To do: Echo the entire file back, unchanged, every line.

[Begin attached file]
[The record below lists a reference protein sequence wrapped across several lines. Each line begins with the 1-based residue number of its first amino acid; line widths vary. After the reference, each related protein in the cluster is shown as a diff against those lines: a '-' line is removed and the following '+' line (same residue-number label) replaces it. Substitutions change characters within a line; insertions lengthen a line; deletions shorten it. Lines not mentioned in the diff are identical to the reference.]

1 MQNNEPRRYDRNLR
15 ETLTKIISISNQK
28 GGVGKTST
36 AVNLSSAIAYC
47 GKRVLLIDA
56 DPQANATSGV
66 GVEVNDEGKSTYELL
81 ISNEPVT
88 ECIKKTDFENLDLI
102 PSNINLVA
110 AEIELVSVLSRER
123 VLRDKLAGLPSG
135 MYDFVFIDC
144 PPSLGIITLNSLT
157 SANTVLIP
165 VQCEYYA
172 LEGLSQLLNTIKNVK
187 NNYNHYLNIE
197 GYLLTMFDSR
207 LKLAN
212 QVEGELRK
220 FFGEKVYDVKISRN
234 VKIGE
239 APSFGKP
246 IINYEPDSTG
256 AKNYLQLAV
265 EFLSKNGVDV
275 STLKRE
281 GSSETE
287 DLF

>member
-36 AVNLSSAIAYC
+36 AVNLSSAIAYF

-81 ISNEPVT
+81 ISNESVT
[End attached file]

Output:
[The record below lists a reference protein sequence wrapped across several lines. Each line begins with the 1-based residue number of its first amino acid; line widths vary. After the reference, each related protein in the cluster is shown as a diff against those lines: a '-' line is removed and the following '+' line (same residue-number label) replaces it. Substitutions change characters within a line; insertions lengthen a line; deletions shorten it. Lines not mentioned in the diff are identical to the reference.]

1 MQNNEPRRYDRNLR
15 ETLTKIISISNQK
28 GGVGKTST
36 AVNLSSAIAYC
47 GKRVLLIDA
56 DPQANATSGV
66 GVEVNDEGKSTYELL
81 ISNEPVT
88 ECIKKTDFENLDLI
102 PSNINLVA
110 AEIELVSVLSRER
123 VLRDKLAGLPSG
135 MYDFVFIDC
144 PPSLGIITLNSLT
157 SANTVLIP
165 VQCEYYA
172 LEGLSQLLNTIKNVK
187 NNYNHYLNIE
197 GYLLTMFDSR
207 LKLAN
212 QVEGELRK
220 FFGEKVYDVKISRN
234 VKIGE
239 APSFGKP
246 IINYEPDSTG
256 AKNYLQLAV
265 EFLSKNGVDV
275 STLKRE
281 GSSETE
287 DLF

>member
-36 AVNLSSAIAYC
+36 AVNLSSAIAYF

-81 ISNEPVT
+81 ISNESVT